3) Propensity Modelling

Created by Author

What is propensity modeling?

Propensity modeling answers the question “what is the likelihood that someone will do something based on x, y, and z?” In my case, I built a propensity model that answered the question, “what is the likelihood that each user will become an active user based on their registration information and marketing touchpoints?”

How is it useful in a business context?

Propensity modeling is useful because it allows you to assign a probability that a user will do something in the future, whether it's adopting a new product, subscribing to a new subscription, etc.

By accurately assigning scores to users, you can do two things:

  1. You can make predictions about what users are likely to do in the future and develop unique targeting strategies.
  2. You can also get an understanding of the characteristics and variables that drive users to be more (or less likely) to do something.

Overall, propensity modeling is, in my opinion, one of the most applicable businesses cases where machine learning is highly effective.

4) Explanatory Modeling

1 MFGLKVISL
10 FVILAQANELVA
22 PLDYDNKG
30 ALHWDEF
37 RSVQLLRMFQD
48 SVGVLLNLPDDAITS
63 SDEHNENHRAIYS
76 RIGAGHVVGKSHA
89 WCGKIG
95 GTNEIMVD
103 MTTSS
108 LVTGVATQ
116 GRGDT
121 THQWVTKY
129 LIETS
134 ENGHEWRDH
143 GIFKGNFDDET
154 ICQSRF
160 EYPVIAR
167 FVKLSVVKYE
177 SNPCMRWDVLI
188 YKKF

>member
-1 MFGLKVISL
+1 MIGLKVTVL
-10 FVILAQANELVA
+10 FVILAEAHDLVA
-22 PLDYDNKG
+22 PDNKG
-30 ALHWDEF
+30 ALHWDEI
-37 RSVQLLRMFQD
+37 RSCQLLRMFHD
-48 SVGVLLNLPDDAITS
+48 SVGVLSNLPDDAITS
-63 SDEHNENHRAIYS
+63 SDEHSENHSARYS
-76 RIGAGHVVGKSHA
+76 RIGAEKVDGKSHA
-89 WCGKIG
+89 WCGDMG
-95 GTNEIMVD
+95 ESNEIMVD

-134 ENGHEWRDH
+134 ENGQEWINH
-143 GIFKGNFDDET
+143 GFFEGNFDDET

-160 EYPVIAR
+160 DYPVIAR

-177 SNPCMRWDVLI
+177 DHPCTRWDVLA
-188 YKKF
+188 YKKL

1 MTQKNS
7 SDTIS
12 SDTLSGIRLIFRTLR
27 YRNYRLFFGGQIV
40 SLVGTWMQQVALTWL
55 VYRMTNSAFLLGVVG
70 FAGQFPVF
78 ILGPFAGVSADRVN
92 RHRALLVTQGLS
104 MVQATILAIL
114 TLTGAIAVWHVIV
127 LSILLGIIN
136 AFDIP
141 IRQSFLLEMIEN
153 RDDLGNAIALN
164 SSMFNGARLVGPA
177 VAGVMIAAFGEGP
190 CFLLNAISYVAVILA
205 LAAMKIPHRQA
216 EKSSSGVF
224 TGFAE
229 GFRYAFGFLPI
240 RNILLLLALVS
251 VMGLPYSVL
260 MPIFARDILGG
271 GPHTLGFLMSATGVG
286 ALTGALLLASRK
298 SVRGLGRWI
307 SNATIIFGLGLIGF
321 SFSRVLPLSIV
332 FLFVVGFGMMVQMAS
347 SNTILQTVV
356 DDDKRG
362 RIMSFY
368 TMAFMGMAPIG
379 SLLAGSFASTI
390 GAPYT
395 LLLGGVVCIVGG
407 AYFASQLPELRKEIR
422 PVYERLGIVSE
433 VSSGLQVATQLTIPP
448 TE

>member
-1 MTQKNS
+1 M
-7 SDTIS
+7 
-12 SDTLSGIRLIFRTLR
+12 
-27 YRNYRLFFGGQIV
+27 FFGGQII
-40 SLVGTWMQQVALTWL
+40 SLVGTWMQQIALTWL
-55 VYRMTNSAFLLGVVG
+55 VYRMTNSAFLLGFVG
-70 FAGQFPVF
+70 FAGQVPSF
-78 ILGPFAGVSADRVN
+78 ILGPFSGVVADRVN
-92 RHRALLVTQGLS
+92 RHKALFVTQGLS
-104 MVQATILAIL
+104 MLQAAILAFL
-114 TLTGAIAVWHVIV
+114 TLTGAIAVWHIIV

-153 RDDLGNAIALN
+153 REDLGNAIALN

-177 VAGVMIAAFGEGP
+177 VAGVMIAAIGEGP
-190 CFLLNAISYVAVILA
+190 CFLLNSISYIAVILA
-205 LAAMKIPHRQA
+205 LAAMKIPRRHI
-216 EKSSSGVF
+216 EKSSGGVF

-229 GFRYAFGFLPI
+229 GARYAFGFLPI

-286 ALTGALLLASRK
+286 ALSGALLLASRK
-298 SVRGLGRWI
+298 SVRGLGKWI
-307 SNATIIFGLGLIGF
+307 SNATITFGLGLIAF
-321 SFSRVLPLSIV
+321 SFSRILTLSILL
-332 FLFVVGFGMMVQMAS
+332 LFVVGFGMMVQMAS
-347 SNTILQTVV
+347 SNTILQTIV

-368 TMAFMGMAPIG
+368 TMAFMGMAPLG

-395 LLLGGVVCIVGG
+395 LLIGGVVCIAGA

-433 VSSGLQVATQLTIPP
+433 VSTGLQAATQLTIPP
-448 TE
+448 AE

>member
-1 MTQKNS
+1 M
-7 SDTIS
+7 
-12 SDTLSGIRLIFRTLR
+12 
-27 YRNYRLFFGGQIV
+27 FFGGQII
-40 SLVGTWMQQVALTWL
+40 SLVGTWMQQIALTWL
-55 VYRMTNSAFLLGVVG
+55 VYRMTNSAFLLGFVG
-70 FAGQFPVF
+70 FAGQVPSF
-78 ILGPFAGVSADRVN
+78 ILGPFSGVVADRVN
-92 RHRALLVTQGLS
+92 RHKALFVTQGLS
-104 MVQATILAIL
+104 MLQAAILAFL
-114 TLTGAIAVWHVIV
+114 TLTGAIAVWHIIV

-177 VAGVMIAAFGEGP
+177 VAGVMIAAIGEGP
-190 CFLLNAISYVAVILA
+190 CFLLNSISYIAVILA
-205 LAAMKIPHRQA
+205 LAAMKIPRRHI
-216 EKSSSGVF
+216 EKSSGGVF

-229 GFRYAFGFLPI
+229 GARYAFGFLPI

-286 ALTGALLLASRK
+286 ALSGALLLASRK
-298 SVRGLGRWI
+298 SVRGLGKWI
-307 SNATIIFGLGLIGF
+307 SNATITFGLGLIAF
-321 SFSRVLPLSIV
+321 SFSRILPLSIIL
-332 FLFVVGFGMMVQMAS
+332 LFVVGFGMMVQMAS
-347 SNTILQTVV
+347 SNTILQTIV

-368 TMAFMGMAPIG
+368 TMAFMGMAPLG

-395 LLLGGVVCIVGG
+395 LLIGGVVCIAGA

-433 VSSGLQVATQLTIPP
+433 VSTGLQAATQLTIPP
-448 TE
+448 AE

What is explanatory modeling?

Explanatory modeling involves modeling feature variables and a target variable with the intent of better understanding the relationships between the variables. This can be done through linear regression methods with f-tests and t-tests, or by using the SHAP technique for ML models

How is it useful in a business context?

While explanatory modeling doesn’t explain causation, it’s a very effective way to better understand associations between different variables. For example, through explanatory modeling, I was able to deduce that app activity was one of the strongest predictors for propensity modeling.

As well, results from explanatory modeling can spark ideas for experiments in cases where you want a stronger understanding than association, which is the causal relationship between particular variables.

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5) Lifetime Value (LTV) Modeling

What is LTV modeling?

LTV, or lifetime value, represents the total net profit that you expect to get from a customer from when they first become a customer to when they churn. It’s a combination of customers’ ARPU, tenure, and churn.

How is it useful in a business context?

LTV is essential as a company focuses more on profitability. With an LTV model, you’re able to conduct analyses from a value (profit) perspective. What this means is that you can look at products or segments that attribute to a higher LTV. You can even conduct explanatory modeling to identify variables/features/attributes that are indicative of high-profit users.

Thanks for reading!

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Not sure what to read next? I’ve picked another article for you:

and another one:

- Terence Shin

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Terence Shin

Terence Shin

Data Scientist @ KOHO | Data and Marketing Advisor | Top 1000 Writer on Medium | MSc, MBA | https://www.linkedin.com/in/terenceshin/